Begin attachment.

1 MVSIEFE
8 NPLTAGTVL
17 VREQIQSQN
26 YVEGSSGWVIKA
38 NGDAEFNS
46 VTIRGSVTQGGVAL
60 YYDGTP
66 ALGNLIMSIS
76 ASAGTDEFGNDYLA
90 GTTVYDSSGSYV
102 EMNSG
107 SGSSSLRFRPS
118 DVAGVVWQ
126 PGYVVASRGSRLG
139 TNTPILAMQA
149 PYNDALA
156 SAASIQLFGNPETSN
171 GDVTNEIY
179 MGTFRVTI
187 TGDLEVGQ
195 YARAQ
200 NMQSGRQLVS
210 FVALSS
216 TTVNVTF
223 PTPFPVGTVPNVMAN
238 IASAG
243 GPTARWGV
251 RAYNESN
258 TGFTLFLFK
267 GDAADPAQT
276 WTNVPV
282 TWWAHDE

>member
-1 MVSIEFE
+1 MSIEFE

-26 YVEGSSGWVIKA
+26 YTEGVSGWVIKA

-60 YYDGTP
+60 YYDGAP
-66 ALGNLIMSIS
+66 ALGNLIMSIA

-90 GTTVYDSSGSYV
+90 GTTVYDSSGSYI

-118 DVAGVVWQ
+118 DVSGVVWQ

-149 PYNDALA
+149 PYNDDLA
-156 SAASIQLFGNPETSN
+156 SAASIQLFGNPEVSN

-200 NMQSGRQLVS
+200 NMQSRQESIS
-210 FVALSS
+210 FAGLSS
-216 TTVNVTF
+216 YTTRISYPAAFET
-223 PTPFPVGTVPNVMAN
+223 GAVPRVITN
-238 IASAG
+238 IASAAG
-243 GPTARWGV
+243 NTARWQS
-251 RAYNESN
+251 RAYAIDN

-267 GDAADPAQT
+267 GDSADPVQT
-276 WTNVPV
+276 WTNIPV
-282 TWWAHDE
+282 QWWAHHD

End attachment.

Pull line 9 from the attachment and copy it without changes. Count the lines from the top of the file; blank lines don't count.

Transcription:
76 ASAGTDEFGNDYLA